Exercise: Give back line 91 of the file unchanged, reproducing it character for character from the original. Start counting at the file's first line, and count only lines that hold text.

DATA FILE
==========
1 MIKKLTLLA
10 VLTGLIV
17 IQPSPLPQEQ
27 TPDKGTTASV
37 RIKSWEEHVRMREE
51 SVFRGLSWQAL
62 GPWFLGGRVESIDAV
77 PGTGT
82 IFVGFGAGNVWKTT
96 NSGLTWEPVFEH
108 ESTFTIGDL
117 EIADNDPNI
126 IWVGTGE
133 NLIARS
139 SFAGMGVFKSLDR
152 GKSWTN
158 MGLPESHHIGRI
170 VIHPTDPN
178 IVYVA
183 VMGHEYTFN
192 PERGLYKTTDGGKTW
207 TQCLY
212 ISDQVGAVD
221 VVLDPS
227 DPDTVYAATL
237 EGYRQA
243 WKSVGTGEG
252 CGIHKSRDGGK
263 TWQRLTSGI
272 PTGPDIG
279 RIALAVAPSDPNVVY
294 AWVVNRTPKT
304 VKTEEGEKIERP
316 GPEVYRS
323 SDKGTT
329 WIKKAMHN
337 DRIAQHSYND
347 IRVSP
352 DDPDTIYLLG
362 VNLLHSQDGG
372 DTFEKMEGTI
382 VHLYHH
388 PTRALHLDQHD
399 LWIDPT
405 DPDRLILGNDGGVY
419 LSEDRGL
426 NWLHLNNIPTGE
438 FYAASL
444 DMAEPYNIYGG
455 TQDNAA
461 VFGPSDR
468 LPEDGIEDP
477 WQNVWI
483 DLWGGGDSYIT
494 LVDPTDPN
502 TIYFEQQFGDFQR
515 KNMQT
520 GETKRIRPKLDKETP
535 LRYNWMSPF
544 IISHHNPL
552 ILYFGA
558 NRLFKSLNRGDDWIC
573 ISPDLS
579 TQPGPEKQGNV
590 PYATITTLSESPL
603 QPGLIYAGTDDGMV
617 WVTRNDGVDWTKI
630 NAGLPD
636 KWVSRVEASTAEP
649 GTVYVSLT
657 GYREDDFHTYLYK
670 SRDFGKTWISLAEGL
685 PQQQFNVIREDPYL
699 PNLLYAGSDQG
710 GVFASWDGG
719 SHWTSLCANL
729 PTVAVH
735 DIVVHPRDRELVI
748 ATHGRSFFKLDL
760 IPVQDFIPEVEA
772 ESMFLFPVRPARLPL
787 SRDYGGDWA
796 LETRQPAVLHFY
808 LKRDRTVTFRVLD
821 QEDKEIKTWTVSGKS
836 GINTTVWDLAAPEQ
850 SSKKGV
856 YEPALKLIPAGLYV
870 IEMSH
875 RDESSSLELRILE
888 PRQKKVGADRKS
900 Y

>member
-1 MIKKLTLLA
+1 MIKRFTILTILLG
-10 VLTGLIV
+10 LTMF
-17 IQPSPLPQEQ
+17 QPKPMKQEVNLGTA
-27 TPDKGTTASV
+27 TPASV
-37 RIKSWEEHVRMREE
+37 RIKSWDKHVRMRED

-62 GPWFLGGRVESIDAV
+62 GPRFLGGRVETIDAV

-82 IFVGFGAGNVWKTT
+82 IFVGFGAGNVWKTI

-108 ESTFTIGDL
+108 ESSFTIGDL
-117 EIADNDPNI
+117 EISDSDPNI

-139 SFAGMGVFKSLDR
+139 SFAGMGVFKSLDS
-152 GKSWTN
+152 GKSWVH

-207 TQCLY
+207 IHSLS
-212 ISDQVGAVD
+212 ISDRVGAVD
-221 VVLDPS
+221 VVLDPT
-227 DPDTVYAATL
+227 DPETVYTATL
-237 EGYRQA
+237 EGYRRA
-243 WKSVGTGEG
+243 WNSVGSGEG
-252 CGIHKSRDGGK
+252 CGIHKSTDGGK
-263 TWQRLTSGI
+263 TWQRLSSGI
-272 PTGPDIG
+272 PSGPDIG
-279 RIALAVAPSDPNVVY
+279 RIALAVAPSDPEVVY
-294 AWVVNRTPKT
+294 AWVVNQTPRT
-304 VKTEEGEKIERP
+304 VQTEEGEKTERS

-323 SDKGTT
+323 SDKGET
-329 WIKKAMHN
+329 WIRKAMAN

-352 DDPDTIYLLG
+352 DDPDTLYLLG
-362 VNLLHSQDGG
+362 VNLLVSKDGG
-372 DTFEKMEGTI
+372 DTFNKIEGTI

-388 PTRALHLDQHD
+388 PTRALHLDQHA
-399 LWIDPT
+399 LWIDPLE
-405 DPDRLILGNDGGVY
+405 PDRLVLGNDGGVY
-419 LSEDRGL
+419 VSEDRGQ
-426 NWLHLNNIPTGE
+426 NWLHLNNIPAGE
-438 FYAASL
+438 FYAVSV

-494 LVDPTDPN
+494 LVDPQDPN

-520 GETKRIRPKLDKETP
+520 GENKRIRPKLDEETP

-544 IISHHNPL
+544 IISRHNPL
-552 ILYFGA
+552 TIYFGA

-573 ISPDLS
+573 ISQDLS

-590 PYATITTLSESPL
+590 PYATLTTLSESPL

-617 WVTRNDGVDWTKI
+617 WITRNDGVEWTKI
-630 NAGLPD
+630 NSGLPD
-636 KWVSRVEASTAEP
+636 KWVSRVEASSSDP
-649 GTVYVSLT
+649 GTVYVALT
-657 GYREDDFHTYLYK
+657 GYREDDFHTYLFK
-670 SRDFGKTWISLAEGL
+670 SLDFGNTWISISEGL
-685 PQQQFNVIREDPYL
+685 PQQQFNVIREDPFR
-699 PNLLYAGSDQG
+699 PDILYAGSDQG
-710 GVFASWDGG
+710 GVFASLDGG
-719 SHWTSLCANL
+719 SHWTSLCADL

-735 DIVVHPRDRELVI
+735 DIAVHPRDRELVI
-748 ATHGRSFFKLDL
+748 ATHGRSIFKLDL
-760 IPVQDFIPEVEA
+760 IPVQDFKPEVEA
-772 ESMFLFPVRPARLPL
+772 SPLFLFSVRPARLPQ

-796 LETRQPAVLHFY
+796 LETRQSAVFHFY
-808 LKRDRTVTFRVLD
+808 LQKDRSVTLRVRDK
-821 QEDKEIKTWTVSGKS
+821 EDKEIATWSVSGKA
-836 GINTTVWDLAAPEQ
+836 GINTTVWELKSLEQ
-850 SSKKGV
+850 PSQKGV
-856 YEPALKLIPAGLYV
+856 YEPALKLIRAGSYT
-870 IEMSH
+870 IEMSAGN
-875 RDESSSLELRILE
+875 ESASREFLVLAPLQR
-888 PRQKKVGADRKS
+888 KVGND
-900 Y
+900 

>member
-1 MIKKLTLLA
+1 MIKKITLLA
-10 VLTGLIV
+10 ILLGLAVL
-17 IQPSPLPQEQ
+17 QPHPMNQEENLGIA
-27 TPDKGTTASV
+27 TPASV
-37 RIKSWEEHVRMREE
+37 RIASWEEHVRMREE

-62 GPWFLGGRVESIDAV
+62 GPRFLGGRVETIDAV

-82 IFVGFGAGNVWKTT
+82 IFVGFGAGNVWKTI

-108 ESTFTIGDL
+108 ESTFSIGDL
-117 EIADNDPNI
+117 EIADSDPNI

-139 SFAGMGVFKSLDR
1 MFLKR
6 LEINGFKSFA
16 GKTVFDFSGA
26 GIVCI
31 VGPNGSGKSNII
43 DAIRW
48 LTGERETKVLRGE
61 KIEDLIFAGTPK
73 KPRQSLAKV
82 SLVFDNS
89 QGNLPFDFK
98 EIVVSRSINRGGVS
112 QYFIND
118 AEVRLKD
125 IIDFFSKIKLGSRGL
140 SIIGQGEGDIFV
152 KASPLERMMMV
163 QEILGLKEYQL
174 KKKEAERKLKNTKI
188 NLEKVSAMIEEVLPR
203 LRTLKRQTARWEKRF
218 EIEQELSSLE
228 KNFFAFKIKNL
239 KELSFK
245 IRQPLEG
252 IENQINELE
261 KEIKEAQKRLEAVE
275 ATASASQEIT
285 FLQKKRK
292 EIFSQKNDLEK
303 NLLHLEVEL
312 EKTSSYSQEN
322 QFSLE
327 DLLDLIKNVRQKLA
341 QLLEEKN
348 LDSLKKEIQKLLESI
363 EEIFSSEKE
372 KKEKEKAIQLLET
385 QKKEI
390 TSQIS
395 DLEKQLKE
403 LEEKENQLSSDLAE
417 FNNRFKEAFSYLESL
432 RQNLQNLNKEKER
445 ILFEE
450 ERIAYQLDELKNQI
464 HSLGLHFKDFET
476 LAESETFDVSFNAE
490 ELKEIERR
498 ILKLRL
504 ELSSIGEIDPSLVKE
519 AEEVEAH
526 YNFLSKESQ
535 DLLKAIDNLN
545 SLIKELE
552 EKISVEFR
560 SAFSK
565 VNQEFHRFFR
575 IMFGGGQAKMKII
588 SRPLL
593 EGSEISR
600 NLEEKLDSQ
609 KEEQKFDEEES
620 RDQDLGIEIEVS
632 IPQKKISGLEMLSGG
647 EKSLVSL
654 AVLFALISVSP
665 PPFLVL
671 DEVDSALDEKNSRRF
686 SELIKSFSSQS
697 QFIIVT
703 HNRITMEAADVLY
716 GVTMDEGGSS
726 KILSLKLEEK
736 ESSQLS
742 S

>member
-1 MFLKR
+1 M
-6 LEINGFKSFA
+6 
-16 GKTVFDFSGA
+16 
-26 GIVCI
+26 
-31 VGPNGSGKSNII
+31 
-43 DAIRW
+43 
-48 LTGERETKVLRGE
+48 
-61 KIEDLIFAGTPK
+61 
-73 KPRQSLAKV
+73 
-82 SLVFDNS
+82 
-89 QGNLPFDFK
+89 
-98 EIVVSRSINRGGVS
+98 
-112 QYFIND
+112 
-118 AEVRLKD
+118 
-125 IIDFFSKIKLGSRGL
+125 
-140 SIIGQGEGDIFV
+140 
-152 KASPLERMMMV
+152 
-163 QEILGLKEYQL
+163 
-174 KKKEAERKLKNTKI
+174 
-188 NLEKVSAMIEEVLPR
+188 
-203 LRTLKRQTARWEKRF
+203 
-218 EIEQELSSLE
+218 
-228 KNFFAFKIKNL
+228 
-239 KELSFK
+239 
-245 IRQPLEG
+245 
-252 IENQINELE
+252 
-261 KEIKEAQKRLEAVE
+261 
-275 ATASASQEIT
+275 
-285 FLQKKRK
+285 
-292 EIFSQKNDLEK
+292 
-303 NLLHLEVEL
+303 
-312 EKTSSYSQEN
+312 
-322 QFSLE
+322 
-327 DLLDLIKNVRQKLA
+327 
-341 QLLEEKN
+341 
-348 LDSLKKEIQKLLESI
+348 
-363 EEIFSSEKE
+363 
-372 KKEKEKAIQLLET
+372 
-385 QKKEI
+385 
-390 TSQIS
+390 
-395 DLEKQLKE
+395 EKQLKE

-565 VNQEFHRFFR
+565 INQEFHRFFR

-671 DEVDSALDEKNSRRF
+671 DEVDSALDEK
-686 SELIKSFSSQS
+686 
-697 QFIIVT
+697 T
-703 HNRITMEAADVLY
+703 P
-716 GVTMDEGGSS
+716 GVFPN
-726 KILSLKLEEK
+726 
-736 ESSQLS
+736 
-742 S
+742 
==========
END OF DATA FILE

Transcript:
888 PRQKKVGADRKS